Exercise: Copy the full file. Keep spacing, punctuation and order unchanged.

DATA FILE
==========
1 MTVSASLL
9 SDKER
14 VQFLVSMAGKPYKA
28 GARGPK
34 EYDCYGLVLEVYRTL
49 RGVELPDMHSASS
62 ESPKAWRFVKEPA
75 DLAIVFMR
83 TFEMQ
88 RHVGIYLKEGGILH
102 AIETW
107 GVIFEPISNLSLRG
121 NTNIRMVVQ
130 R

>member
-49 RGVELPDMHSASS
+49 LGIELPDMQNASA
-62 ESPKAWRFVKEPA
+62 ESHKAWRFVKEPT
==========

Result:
1 MTVSASLL
9 SDKER
14 VQFLVSMAGKPYKA
28 GARGPK
34 EYDCYGLVLEVYRTL
49 RGVELPDMHSASS
62 ESPKAWRFVKEPA
75 DLAIVFMR
83 TFEMQ
88 RHVGIYLKEGGILH
102 AIETW
107 GVIFEPISNLSLRG
121 NTNIRMVVQ
130 R

>member
-49 RGVELPDMHSASS
+49 LGIELPDMQNASA
-62 ESPKAWRFVKEPA
+62 ESHKAWRFVKEPT